Next, we execute the RTKLIB application convbin to extract the navigation data 20211125a.nav and the observation data 20211125a.obs from this OEM729 receiver raw data.

convbin 20211125a.gps
input file  : 20211125a.gps (NovAtel OEM7)
->rinex obs : 20211125a.obs
->rinex nav : 20211125a.nav
->sbas log  :

scanning: 2021/11/25 01:00:18 GREJCI
2021/11/24 23:59:30-11/25 01:00:29: O=3639 N=173 E=17

We place 20211125a.nav, for example, in sample directory.

The recording duration of this observation data file is 100 milliseconds, but with the default setting processes the observation data for 20 milliseconds from the beginning.

./ -f 12 -fi 3 -nav ../sample/20211125a.nav ../sample/L1_20211125_004000_12MHz_I.bin -ts 2021/11/25-00:40:00
2021/11/25 00:40:39.722    35.87xxxxxxx  138.38xxxxxxx    5    8
TIME (s) = 14.863

Amazing! The coordinates can be estimated observing for only 20 milliseconds. The result showed in the RTKLIB position format. The number 5 after the coordinate means single positioning solution, and the number 8 after the solution indicates the number of satellites used for positioning. The observation time was automatically corrected about 40 seconds behind as we specified. Here, some of the coordinate values are hidden.

This coordinate estimation method requires us to provide an approximate time. In, the rough time should be automatically set from the observation file name, but here it seems that the code could not accept the file name time, so I explicitly specify -ts option to provides the approximate time. The argument consists of the year, month, day, hour, minute, and second in UTC, and are separated by one of the :/- symbols.

If you provide the rough coordinates, you would obtain the coordinates in a shorter time. Given the rough coordinates with an option -pos, the computational time was significantly reduced.

./ -f 12 -fi 3 -nav ../sample/20211125a.nav ../sample/L1_20211125_004000_12MHz_I.bin -ts 2021/11/25-00:40:00 -pos 35.87,138.38,1000
2021/11/25 00:40:39.723    35.87xxxxxxx  138.38xxxxxxx    5    8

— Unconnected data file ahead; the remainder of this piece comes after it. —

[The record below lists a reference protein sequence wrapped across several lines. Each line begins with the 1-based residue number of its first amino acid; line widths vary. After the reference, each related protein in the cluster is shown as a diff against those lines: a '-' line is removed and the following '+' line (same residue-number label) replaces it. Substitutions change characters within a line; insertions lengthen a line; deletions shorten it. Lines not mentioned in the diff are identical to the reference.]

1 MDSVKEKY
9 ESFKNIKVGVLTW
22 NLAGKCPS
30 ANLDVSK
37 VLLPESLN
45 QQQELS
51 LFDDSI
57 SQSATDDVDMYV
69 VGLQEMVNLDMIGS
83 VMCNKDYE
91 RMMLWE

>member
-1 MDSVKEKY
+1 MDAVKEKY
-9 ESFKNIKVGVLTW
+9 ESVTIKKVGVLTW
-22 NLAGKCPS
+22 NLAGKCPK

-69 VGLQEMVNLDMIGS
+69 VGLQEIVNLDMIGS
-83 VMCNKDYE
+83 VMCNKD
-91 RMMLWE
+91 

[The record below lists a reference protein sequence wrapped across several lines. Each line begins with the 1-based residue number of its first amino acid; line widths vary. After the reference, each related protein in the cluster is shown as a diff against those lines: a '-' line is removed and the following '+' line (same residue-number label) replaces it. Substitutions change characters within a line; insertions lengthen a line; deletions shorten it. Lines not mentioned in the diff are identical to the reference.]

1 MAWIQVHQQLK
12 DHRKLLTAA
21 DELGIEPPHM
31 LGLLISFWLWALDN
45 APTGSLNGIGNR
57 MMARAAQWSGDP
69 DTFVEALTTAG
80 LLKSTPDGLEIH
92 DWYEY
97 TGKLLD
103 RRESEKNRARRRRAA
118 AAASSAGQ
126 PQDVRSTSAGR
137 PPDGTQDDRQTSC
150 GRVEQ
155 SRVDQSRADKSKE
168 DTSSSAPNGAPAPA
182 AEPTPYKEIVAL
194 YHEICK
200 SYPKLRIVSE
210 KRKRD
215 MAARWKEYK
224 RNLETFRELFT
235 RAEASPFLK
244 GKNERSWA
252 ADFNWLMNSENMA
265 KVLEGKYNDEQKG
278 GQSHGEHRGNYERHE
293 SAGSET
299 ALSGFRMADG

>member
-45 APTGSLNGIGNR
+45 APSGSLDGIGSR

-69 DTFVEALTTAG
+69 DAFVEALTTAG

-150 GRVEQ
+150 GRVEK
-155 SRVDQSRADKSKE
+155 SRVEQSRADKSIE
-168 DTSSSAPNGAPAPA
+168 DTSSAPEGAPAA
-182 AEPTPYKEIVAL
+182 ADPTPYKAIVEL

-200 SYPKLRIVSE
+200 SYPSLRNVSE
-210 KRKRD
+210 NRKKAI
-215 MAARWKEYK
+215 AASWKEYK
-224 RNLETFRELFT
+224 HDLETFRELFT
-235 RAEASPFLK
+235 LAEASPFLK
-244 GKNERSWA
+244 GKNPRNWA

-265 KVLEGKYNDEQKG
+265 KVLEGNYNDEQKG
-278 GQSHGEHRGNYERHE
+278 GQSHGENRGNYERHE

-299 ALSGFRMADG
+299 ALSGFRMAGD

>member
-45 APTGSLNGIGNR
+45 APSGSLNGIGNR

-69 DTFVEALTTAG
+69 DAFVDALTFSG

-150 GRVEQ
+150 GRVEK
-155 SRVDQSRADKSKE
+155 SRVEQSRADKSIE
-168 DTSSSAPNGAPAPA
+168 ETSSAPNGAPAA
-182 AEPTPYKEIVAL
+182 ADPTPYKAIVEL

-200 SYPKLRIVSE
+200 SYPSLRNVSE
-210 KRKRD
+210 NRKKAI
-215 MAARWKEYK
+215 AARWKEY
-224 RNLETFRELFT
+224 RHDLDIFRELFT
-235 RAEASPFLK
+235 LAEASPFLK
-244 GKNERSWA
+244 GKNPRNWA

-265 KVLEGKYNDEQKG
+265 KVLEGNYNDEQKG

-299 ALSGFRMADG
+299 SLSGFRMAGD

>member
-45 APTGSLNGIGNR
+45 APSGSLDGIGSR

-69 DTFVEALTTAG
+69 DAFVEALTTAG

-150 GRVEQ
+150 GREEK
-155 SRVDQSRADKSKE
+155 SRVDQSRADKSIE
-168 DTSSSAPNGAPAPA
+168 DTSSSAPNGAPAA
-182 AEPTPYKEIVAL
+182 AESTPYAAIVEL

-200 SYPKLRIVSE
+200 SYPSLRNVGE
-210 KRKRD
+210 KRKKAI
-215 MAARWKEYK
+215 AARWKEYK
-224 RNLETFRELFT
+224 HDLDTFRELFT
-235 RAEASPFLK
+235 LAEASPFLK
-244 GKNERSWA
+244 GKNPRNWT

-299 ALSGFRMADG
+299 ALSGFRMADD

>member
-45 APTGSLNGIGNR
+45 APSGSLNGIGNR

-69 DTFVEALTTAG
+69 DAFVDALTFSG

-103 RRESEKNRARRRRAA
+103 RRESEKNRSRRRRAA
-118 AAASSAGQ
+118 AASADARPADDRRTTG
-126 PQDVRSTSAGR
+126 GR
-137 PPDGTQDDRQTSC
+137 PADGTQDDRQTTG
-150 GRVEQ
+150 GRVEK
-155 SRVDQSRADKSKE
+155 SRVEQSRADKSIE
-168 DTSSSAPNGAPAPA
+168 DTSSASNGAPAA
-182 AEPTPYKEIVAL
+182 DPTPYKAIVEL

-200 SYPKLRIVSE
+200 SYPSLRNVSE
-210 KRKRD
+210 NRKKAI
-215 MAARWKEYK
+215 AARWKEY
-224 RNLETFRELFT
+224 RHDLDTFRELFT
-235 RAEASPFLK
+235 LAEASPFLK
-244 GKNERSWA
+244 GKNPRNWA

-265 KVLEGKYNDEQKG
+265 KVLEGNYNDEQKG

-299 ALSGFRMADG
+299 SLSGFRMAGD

TIME (s) = 0.650

If the time difference is within a few minutes from the time that seems to be correct, the coordinates can be estimated. This is the result of providing a time that is 1 minute and 40 seconds ahead of the time already estimated.

./ -f 12 -fi 3 -nav ../sample/20211125a.nav ../sample/L1_20211125_004000_12MHz_I.bin -ts 2021/11/25-00:39:00 -pos 35.87,138.38,1000
2021/11/25 00:40:39.723    35.87xxxxxxx  138.38xxxxxxx    5    8
TIME (s) = 0.557

In addition, we can specify an output file name with the -out option to record the coordinate in the RTKLIB format along with the header and specifications.

% INPUT FILE    : ../sample/L1_20211125_004000_12MHz_I.bin
% SAMPLING FREQ : 12.000 MHz
%  UTC                    latitude(deg) longitude(deg)    height(m)    Q   ns
2021/11/25 00:40:39.723    35.87xxxxxxx  138.38xxxxxxx    5    8

I tried to extend the observation time to 100 milliseconds with the -tint option, because the observation file contains a signal for 100 milliseconds.

./ -f 12 -fi 3 -nav ../sample/20211125a.nav ../sample/L1_20211125_004000_12MHz_I.bin -ts 2021/11/25-00:40:00 -pos 35.87,138.38,1000 -tint 100 -out aaa.pos
TIME (s) = 3.236

It took longer to calculate, and the coordinate values changed a little. Since snapshot positioning analyzes the coordinate after recording, this calculation time is not a problem.

Until now, we use GPS satellite only to obtain coordinates, but PocketSDR is capable of processing multi-GNSS signals. Therefore, I specify the satellite systems of GPS satellites G, the Quasi-zenith satellites J, Galileo satellites E, and BeiDou C with the -sys option. Snapshot positioning is very convenient because we can add or remove the target satellite systems during analysis.

./ -f 12 -fi 3 -nav ../sample/20211125a.nav ../sample/L1_20211125_004000_12MHz_I.bin -ts 2021/11/25-00:40:00 -pos 35.87,138.38,1000 -sys G,J,E,C
2021/11/25 00:40:39.725    35.87xxxxxxx  138.38xxxxxxx    5   23
TIME (s) = 5.191

The time required for positioning has increased, but the number of satellites used has increased to 23.

Now I would like to try this snapshot positioning with my own received data!


I tried snapshot positioning with PocketSDR sample data and Python code. It was fun to be able to obtain the coordinates with signal observation for only 20 milliseconds and a small amount of external information.

The topic of L6 band signal reception was also interesting. Signal tracking is performed by finding the time at which the known bit pattern and the received bit pattern match more. The key idea of L6 band signal reception in this PocketSDR is to make use of the similarity of the correlation calculation and the convolution calculation, the Fourier transform property of converting the convolution operation into the product operation, and the fixed pattern of the preamble. I will try to further understand this document and the L6 band reception code.